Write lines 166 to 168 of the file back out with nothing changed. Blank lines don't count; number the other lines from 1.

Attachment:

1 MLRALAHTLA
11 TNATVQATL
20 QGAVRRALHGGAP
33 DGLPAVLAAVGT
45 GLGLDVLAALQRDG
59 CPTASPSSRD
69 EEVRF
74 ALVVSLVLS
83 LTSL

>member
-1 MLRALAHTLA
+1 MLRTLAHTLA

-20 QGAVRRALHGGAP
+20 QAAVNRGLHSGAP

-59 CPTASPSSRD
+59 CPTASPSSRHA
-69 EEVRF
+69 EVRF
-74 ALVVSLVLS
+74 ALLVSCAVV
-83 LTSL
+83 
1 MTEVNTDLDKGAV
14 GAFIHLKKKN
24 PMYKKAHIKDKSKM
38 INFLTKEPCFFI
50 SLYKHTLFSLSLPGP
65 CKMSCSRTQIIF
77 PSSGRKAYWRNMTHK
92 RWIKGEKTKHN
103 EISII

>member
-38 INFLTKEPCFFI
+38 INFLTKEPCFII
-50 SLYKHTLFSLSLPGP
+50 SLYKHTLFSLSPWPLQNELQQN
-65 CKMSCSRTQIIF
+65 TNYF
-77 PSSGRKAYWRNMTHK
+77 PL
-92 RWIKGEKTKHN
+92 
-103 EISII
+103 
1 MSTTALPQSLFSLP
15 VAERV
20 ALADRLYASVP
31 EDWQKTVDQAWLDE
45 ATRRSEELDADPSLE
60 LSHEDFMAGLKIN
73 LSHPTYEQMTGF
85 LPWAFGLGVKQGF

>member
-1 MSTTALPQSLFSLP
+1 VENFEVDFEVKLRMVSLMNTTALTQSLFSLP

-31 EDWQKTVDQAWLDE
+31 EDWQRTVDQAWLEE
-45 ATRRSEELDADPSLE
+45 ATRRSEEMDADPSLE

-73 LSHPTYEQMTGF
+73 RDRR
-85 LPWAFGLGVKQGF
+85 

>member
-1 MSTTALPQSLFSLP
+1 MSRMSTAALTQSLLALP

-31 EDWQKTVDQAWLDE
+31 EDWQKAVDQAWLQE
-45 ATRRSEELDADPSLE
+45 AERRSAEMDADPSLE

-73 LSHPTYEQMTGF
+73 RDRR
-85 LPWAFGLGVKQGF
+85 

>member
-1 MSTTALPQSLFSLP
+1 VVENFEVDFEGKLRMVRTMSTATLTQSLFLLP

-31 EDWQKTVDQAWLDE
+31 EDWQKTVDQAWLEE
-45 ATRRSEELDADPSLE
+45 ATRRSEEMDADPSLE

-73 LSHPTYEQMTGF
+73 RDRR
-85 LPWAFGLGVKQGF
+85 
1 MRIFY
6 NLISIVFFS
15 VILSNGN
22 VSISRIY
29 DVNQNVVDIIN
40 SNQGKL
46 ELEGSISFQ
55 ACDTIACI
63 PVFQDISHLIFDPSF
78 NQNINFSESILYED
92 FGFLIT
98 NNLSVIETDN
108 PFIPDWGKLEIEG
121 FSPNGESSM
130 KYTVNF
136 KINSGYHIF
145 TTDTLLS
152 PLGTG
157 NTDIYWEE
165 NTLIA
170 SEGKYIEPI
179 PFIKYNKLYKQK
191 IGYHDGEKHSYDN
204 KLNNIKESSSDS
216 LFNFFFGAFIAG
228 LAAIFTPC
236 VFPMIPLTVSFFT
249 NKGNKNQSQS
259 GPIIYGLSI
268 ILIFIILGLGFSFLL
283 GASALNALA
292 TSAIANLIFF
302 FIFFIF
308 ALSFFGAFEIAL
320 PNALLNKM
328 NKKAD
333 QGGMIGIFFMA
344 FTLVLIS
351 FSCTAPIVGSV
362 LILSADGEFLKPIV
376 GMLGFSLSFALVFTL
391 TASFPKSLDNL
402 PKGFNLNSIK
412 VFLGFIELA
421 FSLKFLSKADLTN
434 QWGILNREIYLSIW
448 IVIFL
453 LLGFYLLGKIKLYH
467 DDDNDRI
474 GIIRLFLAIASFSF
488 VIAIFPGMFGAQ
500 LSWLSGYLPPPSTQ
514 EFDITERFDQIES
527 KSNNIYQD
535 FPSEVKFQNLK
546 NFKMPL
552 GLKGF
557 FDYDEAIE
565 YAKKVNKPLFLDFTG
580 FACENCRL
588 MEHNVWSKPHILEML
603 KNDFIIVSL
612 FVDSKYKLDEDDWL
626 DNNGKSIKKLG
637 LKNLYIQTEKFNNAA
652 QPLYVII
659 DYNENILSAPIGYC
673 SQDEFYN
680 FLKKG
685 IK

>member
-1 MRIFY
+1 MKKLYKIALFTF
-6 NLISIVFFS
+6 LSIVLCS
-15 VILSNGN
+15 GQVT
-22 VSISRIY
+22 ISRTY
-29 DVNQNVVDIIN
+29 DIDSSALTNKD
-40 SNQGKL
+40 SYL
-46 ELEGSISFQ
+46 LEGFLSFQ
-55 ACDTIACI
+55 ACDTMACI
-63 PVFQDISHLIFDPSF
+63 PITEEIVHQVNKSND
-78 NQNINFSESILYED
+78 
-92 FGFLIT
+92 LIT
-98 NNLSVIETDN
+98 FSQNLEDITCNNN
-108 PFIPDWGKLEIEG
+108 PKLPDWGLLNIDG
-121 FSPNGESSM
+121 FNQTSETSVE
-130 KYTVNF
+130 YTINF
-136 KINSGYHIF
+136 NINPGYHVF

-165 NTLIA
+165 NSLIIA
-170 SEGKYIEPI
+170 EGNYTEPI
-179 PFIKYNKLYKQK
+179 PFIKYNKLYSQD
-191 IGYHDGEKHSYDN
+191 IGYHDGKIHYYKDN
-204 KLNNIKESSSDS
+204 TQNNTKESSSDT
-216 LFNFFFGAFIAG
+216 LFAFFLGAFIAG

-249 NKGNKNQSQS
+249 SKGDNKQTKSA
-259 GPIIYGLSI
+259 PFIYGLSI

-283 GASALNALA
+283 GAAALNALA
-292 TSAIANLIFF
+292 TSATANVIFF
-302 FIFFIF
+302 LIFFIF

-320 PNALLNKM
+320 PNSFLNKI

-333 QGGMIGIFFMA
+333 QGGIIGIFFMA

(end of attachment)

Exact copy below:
+29 DIDSSALTNKD
-40 SNQGKL
+40 SYL